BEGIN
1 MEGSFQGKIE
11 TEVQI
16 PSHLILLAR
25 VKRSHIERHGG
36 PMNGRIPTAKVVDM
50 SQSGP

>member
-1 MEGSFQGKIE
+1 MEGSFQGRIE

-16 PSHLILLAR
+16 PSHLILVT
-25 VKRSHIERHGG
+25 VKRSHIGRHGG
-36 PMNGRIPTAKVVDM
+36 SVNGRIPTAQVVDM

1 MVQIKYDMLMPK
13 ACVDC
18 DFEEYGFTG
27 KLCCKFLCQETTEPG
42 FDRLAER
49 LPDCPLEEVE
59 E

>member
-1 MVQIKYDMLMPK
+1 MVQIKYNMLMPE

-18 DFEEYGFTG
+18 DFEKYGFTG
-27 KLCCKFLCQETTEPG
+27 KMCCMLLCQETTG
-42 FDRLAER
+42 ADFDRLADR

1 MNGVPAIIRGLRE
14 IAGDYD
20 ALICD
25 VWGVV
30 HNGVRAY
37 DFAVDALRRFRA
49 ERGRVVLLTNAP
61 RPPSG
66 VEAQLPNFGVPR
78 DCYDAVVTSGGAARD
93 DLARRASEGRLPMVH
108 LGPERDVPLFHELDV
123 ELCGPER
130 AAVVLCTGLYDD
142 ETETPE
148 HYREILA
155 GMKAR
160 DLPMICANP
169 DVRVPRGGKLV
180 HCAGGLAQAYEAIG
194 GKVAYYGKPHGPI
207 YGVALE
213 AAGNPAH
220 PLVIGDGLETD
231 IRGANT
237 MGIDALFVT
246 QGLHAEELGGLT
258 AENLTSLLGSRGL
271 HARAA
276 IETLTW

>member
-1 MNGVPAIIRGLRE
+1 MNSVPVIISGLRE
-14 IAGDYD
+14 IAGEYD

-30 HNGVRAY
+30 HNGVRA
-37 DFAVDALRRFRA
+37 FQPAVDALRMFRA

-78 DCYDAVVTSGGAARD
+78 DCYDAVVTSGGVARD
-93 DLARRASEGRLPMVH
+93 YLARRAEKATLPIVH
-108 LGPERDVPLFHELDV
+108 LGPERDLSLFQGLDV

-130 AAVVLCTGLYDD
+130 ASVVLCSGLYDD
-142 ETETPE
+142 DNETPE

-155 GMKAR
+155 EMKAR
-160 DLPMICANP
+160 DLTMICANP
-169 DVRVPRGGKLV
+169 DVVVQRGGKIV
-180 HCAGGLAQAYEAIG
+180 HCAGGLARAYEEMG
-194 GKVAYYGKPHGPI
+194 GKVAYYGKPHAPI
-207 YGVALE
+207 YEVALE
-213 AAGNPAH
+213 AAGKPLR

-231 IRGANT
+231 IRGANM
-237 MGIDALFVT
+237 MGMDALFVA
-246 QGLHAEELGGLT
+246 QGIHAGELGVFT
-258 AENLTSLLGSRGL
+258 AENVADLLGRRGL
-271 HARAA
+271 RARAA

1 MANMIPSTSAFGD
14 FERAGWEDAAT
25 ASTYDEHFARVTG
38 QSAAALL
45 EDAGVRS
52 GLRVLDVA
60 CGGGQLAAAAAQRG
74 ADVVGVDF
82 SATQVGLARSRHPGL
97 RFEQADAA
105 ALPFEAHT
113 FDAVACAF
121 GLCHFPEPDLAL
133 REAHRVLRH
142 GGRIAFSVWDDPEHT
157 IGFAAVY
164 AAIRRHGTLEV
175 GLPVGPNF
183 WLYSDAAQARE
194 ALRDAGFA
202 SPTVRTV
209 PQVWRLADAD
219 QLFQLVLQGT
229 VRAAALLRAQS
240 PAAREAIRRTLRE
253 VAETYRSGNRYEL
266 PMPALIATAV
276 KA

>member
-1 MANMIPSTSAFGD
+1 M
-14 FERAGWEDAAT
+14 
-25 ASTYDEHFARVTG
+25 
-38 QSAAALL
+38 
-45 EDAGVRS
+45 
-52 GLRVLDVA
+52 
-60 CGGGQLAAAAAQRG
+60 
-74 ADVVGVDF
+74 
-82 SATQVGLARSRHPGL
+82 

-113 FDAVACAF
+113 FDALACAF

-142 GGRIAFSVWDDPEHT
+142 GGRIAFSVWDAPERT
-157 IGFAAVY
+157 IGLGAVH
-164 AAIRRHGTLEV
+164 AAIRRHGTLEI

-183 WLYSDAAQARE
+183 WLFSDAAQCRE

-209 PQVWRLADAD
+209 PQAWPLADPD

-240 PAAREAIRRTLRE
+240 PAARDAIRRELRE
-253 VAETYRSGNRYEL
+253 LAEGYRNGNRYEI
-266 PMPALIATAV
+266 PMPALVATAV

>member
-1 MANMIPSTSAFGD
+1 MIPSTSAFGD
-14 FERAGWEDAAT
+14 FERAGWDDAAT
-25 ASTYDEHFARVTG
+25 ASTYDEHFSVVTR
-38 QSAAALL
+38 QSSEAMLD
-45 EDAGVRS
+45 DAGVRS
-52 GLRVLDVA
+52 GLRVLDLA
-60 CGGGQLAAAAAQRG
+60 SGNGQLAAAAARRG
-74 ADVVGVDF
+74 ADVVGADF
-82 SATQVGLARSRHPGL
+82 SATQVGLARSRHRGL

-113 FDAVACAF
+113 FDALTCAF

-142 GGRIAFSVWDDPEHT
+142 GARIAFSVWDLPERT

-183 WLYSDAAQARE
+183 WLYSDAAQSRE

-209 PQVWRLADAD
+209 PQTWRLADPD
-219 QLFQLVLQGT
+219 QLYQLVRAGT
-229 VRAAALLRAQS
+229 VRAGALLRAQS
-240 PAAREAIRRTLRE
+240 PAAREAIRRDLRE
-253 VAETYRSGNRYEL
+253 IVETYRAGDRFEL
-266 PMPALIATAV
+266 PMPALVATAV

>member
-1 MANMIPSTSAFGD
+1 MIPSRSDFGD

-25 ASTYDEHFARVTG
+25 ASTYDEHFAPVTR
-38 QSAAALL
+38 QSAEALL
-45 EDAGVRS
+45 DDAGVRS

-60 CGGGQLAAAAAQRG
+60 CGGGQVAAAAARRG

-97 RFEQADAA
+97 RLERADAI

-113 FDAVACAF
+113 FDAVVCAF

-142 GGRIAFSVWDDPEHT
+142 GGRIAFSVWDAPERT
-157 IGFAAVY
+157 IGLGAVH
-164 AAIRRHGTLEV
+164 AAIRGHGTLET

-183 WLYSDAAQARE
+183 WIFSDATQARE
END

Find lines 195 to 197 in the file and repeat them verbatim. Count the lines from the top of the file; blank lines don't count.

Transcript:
-209 PQVWRLADAD
+209 PQTWRLADPD
-219 QLFQLVLQGT